Your broccoli, lettuce, and cauliflower during winter probably came from Yuma, Ariz. Red beets, arugula or turnips, too. That giant vegetable garden in the Sonoran Desert provides 80 to 90 per cent of all the produce found in grocery stores of Canada and the United States.
It's not a place particularly hospitable after April. Average daily highs in July hit 42 C, and nights cool to an average 28 degrees. Winter is better, as attested by all the license plates from Alberta, Saskatchewan, and Manitoba in the parking lot of our motel. Jackets are optional, but shirt sleeves are not. March has a high of 27 C and lows of 12 degrees.
I've been to Yuma twice. It's five hours south along the Colorado River from Las Vegas. Just before Christmas, you can rent a car very cheaply in Vegas. It's about the same distance from Phoenix, but a little closer to San Diego.
Whatever way you get there, here's what you'll see: In every direction a giant salad bar, vast fields of vegetables being planted, weeded and harvested by teams of 30, most of them having passed across the border that morning from Mexico.
There's some mechanization involved, but mostly the success depends upon the many busy, repetitive hands. Of special note were the harvesting crews. The front line consisted of people standing and stooping, slicing off the heads of cabbage or stalks of broccoli. Others behind them moved the produce along a portable assembly line. By the time the veggies got onto an accompanying platform pulled by a John Deere or New Holland tractor, they had been boxed and, in some cases, sealed in plastic. They could be on a truck that afternoon and in Labrador three or four days later.
I'm not afraid of work. I stood for hours transfixed by this slow-moving parade of fast hands. We vowed to return to further explore this vast vegetable. We did so in February.
To grow vegetables requires sunshine, water and rich soil. Yuma, a city of 91,000 people, ranks at the very top of U.S. cities for its sunshine, 90 per cent of the time, compared to 73 per cent for Los Angeles and 43 per cent for Seattle, according to the National Oceanic and Atmospheric Administration.
The Colorado River is responsible for not only the rich soil created over the eons, but also the contemporary water. The river originates in ski country, its main stem beginning in Rocky Mountain National Park but with key tributaries at Winter Park, Vail and Aspen, along with Crested Butte, Telluride and Durango. Its largest tributary, the Green River, starts as a trickle in Wyoming just south of Jackson Hole. Colorado altogether provides about 70 per cent of the river's water, in the form of snow that falls most heavily on mountain slopes between 2,740 and 3,350 metres in elevation. That's also the money belt for ski areas.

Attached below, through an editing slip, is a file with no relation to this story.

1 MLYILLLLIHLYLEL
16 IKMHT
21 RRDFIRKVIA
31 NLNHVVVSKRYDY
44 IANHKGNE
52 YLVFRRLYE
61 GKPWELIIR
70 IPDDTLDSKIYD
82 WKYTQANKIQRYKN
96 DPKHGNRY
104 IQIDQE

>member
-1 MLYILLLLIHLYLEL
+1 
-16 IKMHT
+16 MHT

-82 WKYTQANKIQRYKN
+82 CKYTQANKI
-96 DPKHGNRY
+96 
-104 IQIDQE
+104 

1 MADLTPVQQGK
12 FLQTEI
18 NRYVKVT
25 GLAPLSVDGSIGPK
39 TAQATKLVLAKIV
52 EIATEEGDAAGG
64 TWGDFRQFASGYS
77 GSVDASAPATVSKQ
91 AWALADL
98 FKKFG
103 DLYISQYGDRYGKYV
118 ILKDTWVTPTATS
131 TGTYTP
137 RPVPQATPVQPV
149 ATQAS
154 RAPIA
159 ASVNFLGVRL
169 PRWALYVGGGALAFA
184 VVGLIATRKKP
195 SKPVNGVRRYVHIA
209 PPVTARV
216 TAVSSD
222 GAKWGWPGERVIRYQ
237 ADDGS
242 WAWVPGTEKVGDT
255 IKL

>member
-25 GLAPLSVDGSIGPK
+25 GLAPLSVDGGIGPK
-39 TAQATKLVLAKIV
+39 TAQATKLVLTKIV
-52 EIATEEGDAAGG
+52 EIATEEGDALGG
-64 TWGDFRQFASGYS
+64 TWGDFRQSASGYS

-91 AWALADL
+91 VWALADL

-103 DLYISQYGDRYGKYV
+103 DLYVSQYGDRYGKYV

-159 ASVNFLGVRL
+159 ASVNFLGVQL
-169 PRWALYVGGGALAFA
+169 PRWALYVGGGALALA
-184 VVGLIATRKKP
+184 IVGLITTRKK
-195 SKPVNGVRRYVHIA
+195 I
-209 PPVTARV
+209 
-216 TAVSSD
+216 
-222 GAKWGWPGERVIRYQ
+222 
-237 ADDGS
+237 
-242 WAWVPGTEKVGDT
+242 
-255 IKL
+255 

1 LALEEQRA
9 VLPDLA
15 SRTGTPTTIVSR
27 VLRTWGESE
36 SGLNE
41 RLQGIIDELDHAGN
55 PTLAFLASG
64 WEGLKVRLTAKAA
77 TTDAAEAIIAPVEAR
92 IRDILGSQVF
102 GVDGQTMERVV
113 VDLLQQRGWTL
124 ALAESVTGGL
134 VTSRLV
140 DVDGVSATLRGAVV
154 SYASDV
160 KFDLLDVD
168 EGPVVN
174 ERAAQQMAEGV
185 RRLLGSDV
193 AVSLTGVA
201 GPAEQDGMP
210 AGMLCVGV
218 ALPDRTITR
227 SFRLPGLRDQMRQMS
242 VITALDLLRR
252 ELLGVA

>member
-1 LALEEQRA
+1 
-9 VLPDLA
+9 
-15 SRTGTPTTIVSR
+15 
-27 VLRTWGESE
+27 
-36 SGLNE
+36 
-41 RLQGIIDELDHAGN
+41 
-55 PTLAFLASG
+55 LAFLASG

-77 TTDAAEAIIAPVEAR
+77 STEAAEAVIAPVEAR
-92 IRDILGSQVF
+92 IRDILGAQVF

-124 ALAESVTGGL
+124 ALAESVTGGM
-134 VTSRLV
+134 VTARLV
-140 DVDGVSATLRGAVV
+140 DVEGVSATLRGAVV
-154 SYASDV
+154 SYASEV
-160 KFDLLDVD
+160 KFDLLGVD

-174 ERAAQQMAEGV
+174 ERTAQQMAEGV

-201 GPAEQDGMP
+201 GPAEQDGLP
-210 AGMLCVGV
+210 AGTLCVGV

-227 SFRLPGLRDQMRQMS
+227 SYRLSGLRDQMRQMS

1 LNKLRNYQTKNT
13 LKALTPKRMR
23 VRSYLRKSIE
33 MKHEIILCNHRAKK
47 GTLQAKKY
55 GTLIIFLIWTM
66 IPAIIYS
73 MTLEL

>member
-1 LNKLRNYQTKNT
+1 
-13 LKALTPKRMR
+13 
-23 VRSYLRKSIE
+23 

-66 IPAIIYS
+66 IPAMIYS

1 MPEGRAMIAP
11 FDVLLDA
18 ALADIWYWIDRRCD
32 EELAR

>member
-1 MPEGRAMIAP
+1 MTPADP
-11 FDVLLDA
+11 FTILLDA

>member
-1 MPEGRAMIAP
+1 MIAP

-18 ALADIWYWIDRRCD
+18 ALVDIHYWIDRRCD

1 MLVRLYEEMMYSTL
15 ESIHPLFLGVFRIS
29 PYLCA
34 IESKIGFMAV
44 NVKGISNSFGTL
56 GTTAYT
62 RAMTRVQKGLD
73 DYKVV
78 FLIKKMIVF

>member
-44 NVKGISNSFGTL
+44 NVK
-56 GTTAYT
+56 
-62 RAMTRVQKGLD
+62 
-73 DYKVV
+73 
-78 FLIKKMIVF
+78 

It's a big river like the Fraser or the Columbia, and it gets robbed regularly as it makes its way toward the Pacific Ocean. Denver, Albuquerque and Salt Lake City all get water from this river. So do Phoenix and Las Vegas, Los Angeles, and San Diego.
Dammed and diverted, the Colorado is docile when it reaches the Sonoran Desert. Here, it is diverted twice more, first at Imperial Dam and then, just inside Mexico, at Morelos Dam. Yuma gets its water from the river, too.
"Hmmm, tastes like Vail," I told my companion, Cathy, one evening over dinner. She replied: "I detect the fragrance of Aspen."
"Mine's better," I told her.
"Never heard of Vail," she played along.
One day, we learned about the story of the farms through the more informed agenda of a Fields-to-Fest tour. The most remarkable moment on the tour was when we were led to a plot of ground planted precisely for those on tours. But to set foot among the green beans and carrots we had to get dressed up: hair nets and, for those of us with facial hair, gauze to prevent our whiskers from contaminating the food in any way. At noon, there was a feast made from all this.
Beyond vegetables, Yuma has many bike trails, museums and other leisure activities for those who are "boomers and beyond," to borrow a Yuma advertising tagline. There's always the mystery of the border, down Mexico way, and what lies beyond. And did I say that there's no snow at Yuma. Ever. Sunshine, yes, it has plenty of that.